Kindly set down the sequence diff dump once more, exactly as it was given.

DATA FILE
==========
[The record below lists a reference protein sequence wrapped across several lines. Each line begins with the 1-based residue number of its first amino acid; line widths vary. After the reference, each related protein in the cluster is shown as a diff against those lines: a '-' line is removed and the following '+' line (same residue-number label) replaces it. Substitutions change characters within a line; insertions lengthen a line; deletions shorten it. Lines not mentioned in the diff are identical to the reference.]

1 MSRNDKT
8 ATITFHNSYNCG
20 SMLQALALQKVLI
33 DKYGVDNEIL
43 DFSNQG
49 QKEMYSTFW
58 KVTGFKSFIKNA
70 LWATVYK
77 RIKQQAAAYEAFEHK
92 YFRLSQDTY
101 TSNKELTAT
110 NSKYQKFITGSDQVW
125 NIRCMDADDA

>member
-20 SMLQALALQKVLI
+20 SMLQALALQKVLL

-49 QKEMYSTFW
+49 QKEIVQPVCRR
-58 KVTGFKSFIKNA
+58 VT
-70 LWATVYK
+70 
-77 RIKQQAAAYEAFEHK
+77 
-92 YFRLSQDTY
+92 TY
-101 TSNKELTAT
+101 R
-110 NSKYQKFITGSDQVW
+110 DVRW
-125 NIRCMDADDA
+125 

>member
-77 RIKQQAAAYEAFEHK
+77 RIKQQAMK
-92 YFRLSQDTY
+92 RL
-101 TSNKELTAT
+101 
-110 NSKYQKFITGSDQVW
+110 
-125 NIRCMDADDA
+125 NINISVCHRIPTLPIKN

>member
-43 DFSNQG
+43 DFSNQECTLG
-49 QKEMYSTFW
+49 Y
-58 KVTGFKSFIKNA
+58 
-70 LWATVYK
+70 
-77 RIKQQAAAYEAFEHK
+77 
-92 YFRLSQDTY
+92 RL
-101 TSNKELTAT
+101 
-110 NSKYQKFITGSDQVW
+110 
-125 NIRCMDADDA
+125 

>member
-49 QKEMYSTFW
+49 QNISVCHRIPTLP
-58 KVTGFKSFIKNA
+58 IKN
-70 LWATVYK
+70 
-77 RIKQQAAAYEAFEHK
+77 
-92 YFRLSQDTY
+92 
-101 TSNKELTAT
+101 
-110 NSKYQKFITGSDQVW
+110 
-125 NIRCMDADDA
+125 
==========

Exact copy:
[The record below lists a reference protein sequence wrapped across several lines. Each line begins with the 1-based residue number of its first amino acid; line widths vary. After the reference, each related protein in the cluster is shown as a diff against those lines: a '-' line is removed and the following '+' line (same residue-number label) replaces it. Substitutions change characters within a line; insertions lengthen a line; deletions shorten it. Lines not mentioned in the diff are identical to the reference.]

1 MSRNDKT
8 ATITFHNSYNCG
20 SMLQALALQKVLI
33 DKYGVDNEIL
43 DFSNQG
49 QKEMYSTFW
58 KVTGFKSFIKNA
70 LWATVYK
77 RIKQQAAAYEAFEHK
92 YFRLSQDTY
101 TSNKELTAT
110 NSKYQKFITGSDQVW
125 NIRCMDADDA

>member
-20 SMLQALALQKVLI
+20 SMLQALALQKVLL

-49 QKEMYSTFW
+49 QKEIVQPVCRR
-58 KVTGFKSFIKNA
+58 VT
-70 LWATVYK
+70 
-77 RIKQQAAAYEAFEHK
+77 
-92 YFRLSQDTY
+92 TY
-101 TSNKELTAT
+101 R
-110 NSKYQKFITGSDQVW
+110 DVRW
-125 NIRCMDADDA
+125 

>member
-77 RIKQQAAAYEAFEHK
+77 RIKQQAMK
-92 YFRLSQDTY
+92 RL
-101 TSNKELTAT
+101 
-110 NSKYQKFITGSDQVW
+110 
-125 NIRCMDADDA
+125 NINISVCHRIPTLPIKN

>member
-43 DFSNQG
+43 DFSNQECTLG
-49 QKEMYSTFW
+49 Y
-58 KVTGFKSFIKNA
+58 
-70 LWATVYK
+70 
-77 RIKQQAAAYEAFEHK
+77 
-92 YFRLSQDTY
+92 RL
-101 TSNKELTAT
+101 
-110 NSKYQKFITGSDQVW
+110 
-125 NIRCMDADDA
+125 

>member
-49 QKEMYSTFW
+49 QNISVCHRIPTLP
-58 KVTGFKSFIKNA
+58 IKN
-70 LWATVYK
+70 
-77 RIKQQAAAYEAFEHK
+77 
-92 YFRLSQDTY
+92 
-101 TSNKELTAT
+101 
-110 NSKYQKFITGSDQVW
+110 
-125 NIRCMDADDA
+125 